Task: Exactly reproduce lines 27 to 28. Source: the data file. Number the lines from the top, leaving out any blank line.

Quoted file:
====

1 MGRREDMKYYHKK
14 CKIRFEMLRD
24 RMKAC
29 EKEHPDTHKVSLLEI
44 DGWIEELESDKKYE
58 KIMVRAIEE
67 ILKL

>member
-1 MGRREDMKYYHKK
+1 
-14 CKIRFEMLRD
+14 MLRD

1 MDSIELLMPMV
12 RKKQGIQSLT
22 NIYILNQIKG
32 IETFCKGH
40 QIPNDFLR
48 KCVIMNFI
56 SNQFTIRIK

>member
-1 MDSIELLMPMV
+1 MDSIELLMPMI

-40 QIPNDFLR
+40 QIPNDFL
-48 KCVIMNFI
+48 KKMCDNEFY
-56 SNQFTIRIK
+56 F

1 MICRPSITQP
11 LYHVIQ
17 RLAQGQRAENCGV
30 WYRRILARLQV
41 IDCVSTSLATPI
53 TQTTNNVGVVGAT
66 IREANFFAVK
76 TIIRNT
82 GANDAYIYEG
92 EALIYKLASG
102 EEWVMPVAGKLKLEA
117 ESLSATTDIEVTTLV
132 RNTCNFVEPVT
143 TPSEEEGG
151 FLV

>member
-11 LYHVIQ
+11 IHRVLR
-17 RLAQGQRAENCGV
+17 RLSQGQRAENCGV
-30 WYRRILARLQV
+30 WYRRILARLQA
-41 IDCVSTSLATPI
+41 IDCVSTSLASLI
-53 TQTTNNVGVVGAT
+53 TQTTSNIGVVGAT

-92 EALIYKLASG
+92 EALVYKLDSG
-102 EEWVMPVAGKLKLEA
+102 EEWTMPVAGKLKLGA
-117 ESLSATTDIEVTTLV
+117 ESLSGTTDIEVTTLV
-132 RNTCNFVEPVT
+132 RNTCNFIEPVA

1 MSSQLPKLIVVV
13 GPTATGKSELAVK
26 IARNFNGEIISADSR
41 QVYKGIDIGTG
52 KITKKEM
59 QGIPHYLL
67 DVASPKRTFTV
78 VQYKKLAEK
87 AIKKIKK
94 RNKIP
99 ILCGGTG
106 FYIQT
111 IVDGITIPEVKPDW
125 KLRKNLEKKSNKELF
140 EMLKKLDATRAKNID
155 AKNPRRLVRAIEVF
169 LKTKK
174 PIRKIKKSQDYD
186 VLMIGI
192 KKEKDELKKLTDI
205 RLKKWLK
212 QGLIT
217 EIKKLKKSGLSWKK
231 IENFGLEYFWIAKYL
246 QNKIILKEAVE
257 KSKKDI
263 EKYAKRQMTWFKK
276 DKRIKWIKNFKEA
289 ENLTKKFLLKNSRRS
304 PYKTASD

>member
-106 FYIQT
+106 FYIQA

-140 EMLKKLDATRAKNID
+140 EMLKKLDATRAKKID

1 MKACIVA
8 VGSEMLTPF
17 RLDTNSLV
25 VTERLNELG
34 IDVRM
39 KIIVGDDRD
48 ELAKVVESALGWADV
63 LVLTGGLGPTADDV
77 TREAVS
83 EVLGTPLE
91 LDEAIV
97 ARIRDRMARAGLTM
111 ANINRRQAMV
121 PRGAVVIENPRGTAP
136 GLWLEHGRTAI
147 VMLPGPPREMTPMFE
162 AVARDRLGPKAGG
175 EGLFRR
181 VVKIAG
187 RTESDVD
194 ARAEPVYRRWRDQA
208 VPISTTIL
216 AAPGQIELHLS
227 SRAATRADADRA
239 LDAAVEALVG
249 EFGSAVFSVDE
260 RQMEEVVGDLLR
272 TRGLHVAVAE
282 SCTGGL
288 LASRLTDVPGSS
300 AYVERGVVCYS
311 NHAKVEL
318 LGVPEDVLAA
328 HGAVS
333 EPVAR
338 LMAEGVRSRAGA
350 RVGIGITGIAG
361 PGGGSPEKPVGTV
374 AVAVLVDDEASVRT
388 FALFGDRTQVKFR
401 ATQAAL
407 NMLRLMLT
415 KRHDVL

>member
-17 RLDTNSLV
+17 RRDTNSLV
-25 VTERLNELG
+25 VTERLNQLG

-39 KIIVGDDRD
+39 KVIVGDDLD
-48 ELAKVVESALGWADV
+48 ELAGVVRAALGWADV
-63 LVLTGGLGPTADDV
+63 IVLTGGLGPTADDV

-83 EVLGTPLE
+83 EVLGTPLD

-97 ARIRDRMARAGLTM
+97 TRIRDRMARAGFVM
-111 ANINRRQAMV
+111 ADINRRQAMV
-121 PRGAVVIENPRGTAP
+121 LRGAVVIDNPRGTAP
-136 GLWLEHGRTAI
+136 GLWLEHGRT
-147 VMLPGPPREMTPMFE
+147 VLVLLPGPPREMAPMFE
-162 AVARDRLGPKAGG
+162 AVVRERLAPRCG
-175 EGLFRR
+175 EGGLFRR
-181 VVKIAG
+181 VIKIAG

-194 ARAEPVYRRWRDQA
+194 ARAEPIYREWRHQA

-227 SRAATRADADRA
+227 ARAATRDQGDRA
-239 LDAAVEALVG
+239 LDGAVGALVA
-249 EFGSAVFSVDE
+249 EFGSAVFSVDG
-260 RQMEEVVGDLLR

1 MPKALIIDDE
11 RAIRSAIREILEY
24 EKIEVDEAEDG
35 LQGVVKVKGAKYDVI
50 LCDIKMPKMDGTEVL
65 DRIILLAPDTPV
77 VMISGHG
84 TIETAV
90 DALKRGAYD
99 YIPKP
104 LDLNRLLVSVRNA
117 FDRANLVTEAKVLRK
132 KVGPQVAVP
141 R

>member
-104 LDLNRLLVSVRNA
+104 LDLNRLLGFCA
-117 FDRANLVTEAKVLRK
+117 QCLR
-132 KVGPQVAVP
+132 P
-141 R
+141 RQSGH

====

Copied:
-56 SNQFTIRIK
+56 F